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Attack ads for Sink, Jolly distort truth

TAMPA ­— New attack ads from outside groups in the race for Pinellas County’s U.S. House race both distort the truth about the candidates to replace the late U.S. Rep. C.W. Bill Young, Democrat Alex Sink and Republican David Jolly.

The anti-Sink ad, “Loyalty,” comes from the National Republican Congressional Committee, the national Republican Party’s campaign arm for U.S. House races.

The ad repeats discredited attacks on the Affordable Care Act, known as “Obamacare,” and ties Sink to the law. It also contends her loyalty is to President Barack Obama and House Minority Leader Nancy Pelosi, even though Sink has kept her distance from Obama politically.

Two anti-Jolly ads, “Privatized” and “We Saw,” come from the House Majority PAC, a Democratic-oriented political action committee that focuses on House races. They tie Jolly to a proposal to divert Social Security revenue to private accounts, which opponents call “partial privatization,” and claim Jolly lobbied for the proposal — a contention he denies, and for which there is no clear proof.

Ad title: “We Saw”

Sponsor: House Majority PAC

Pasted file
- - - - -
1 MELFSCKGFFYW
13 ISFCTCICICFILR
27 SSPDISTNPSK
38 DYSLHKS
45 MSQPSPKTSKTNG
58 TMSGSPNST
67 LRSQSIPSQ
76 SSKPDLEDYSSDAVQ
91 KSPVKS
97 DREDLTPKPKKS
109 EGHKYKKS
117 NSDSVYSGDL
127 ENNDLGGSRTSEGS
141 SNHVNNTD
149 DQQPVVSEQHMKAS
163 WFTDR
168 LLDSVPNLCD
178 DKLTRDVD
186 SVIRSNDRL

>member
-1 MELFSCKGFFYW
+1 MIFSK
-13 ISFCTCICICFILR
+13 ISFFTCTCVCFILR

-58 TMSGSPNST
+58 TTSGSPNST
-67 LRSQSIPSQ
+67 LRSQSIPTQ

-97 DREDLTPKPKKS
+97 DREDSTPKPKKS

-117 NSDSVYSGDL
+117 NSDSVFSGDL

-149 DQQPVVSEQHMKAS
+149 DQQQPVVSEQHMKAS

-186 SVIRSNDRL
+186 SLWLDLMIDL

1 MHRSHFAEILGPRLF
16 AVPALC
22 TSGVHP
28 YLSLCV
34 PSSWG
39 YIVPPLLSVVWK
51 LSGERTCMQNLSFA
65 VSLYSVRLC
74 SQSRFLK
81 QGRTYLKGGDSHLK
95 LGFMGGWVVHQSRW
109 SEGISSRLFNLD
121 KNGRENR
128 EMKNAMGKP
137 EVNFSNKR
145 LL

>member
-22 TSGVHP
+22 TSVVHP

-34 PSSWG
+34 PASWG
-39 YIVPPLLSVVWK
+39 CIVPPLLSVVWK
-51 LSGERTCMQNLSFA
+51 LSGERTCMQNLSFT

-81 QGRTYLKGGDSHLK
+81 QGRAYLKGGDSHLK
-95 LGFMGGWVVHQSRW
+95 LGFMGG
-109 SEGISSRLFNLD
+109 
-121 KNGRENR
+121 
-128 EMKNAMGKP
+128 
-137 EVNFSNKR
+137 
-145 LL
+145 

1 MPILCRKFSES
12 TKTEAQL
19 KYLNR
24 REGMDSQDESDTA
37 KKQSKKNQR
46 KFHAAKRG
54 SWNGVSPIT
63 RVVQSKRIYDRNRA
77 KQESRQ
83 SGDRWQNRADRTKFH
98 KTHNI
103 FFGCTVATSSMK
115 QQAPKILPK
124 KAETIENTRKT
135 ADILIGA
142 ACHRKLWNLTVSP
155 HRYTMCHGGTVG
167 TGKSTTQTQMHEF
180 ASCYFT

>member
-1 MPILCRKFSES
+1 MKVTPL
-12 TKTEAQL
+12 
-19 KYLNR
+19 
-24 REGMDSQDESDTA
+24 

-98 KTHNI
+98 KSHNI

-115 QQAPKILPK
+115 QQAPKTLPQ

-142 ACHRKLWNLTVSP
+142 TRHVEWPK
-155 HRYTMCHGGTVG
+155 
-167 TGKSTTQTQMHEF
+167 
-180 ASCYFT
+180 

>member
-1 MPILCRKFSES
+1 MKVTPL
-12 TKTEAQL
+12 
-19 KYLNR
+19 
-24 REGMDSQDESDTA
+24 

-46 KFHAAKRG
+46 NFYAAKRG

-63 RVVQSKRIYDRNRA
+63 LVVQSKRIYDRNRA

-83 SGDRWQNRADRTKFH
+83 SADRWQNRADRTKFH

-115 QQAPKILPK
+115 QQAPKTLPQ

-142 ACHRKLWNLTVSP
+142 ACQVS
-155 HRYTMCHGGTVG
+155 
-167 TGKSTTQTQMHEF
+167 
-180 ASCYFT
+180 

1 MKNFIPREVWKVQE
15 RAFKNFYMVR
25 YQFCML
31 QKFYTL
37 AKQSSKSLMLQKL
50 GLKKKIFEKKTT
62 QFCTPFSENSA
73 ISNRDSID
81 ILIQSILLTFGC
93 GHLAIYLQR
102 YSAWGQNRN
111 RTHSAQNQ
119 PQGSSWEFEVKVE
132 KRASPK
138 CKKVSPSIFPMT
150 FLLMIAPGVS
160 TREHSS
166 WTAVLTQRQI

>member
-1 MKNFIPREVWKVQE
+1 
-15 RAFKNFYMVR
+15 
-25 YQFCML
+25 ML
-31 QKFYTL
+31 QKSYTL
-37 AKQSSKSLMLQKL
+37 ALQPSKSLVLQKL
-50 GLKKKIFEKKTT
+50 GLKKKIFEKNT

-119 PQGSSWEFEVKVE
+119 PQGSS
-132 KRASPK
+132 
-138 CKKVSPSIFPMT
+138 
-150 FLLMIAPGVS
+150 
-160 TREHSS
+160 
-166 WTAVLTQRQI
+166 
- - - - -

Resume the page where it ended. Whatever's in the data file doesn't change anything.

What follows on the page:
Video: A view of the home of a Largo couple, Elizabeth and Rod Snedeker; the Snedekers sitting in a living room in front of a piano talking; Elizabeth Snedeker teaching a piano lesson.


Elizabeth: “We’re the Snedekers; we’re partially retired.”

Rod: “I was a minister, Elizabeth was a piano teacher.”

Elizabeth: “I’m still teaching lessons, but we really count on Social Security.”

Rod: “David Jolly lobbied for a group that wanted to risk Social Security in the stock market. He still wants it on the table.”

Elizabeth: “When the market crashed, we lost 40 percent of our savings. I don’t think it’s right for David Jolly to want to risk Social Security on the stock market.”

Analysis: Jolly did lobby for a conservative advocacy group, the Free Enterprise Nation, set up by wealthy Pinellas businessman and Republican campaign donor Jim MacDougald, who favors the partial privatization plan. MacDougald is now Jolly’s campaign finance chairman.

Jolly acknowledged on a lobbying disclosure form discussing “Social Security reform” with members of Congress.

Free Enterprise Nation itself never took a position on privatization, according to research by the independent political watchdog FactCheck.org, and Jolly says he never lobbied for that idea. But he has told the Tampa Bay Times that in debate over Social Security reform, all options should be considered, including private accounts.

A spokesman for House Majority PAC said there’s little distinction between MacDougald and the group.

“I would argue strenuously that Jim MacDougald is Free Enterprise Nation. It’s his organization, he created it and ran it,” said Andy Stone.

The Snedekers are active in a Democratic club in Largo.


Ad title: “Privatize”

Sponsor: House Majority PAC

Video: Street view of the Washington building containing the office of Jolly’s lobbying firm, Three Bridges Advisers; shots of Jolly’s lobbying disclosure form and an AARP position paper on privatization; shot of the Capitol.